REFUGEES FILL GAPS IN FILLING RUST BELT JOBS--AMERICANS CAN'T PASS DRUG TESTS

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Re: REFUGEES FILL GAPS IN FILLING RUST BELT JOBS--AMERICANS CAN'T PASS DRUG TESTS

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Message 1 of 33

@sp362 wrote:

@umbarch64 wrote:

@sp362 wrote:

@umbarch64 wrote:

Drug use for personal gratification and valid medicinal reason[s] can be quantified and qualified through statistics.  "Why" drug use happens is another thing entirely.  

 

Genetics, economic status, culture, environment.... are all among factors that influesnce and affect an individual that is addicted. I presume the addict is what you all are talking about.  The casual or ocassional 'user' is not necessarily an addict.  There probably is a performance issue for any 'user' when compared to a 'non-user' .  Companies cannot afford to ignore that in 'hires', nor would you it you were in charge of who and who not to employ.

 

Addiction needs precise definition so both professional studies and the numbers that come out of them mean something specific.  IF we only get something more to speculate about from them, does that not seem somehow futile?. Drug users and addicts alike must accept responsibility for how their behavior affects others AND themselves at some point in their life....sooner is better.  If they need help, it seems to me it is in society's best interests to see that they get it.  If they did, maybe a lot of bad things wouldn't happen.

 

 


The only thing I would add to that is as an employer I am not allowed to test for alcohol use (unless it is a public safety position), so why should I be able to test for something and refuse employment for something like marijuana?  An alcoholic can get hired just by looking normal during the interview.  If you do make a mistake and end up hiring somebody who shows up to the job "high" (alcohol or drugs) it is easy to get rid of them either through a test or just using "job performance".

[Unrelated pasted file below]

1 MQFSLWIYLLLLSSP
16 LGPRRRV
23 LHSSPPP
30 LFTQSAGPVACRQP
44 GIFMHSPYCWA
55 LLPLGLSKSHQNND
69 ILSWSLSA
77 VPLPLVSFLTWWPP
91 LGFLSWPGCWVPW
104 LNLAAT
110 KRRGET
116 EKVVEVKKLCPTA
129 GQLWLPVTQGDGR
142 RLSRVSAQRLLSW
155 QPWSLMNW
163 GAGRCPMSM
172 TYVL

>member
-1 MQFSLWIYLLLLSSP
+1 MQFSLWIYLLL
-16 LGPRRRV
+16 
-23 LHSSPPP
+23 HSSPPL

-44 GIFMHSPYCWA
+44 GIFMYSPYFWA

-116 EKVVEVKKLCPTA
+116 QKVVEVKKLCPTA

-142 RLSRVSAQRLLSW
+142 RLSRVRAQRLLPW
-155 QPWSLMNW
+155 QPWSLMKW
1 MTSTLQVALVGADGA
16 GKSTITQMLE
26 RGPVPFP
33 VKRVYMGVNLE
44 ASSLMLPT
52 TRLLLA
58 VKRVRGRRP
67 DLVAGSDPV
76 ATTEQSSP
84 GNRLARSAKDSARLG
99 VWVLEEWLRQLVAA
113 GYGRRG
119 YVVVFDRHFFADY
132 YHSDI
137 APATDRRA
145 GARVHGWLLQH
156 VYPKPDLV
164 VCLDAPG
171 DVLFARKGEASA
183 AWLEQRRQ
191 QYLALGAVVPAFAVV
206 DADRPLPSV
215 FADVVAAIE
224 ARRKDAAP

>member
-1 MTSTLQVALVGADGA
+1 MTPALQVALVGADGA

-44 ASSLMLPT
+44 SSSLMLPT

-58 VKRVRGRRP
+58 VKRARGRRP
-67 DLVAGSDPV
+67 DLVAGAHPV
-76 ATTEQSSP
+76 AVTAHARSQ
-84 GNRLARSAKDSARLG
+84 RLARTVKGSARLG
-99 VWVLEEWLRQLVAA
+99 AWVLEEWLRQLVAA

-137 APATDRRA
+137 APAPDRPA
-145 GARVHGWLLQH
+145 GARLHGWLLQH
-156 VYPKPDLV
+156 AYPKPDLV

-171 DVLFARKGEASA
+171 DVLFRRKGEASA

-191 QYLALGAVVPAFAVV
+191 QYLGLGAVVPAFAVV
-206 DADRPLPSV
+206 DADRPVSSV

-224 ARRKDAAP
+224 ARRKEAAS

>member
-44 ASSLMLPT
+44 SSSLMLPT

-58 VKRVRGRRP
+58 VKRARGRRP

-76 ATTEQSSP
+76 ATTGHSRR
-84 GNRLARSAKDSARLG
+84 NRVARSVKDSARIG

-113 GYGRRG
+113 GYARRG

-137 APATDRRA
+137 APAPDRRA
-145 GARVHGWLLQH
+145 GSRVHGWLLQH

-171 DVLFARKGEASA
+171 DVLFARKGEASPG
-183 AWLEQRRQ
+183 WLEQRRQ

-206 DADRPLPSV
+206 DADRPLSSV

I'm not exactly sure of your point.  Is it that alcohol should be 'included' as a drug IF 'any' other drug is part of a screening process for 'hire'?  OK, I'll buy that.  Fair is fair as long as the drug itself is legal. That is the point, since alcohol is legal and flushes itself out of your system fairly quickly, you could not refuse employment unless they took the drug test legally drunk.  The other drugs will show up in a drug screen and since they are considered illegal, will bar a person from employment.  I have no issues with screening for the harder drugs where the user is basically "high" all the time.  Illegal....and it drops off the table.  As an employer, you may be exposed to claims against your employee and his/her actions AND inactions.  That holds true with alcohol and you are not allowed to test for that.  That is aside from job performance.You may or may not have control over that.

 

Whether or not the court holds you responsible will not shield you from the necessity to defend against such claims, if brought.  Same as for alcohol, or just the employee being stupid.